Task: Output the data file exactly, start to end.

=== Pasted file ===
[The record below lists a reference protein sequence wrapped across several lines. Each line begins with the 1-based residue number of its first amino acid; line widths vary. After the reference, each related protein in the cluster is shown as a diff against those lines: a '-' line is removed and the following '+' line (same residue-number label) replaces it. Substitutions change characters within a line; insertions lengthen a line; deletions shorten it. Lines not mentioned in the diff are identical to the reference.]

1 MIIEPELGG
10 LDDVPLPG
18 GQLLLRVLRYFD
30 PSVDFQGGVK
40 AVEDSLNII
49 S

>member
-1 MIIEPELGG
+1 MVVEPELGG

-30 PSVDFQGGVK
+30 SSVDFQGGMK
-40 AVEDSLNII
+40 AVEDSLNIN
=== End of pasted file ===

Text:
[The record below lists a reference protein sequence wrapped across several lines. Each line begins with the 1-based residue number of its first amino acid; line widths vary. After the reference, each related protein in the cluster is shown as a diff against those lines: a '-' line is removed and the following '+' line (same residue-number label) replaces it. Substitutions change characters within a line; insertions lengthen a line; deletions shorten it. Lines not mentioned in the diff are identical to the reference.]

1 MIIEPELGG
10 LDDVPLPG
18 GQLLLRVLRYFD
30 PSVDFQGGVK
40 AVEDSLNII
49 S

>member
-1 MIIEPELGG
+1 MVVEPELGG

-30 PSVDFQGGVK
+30 SSVDFQGGMK
-40 AVEDSLNII
+40 AVEDSLNIN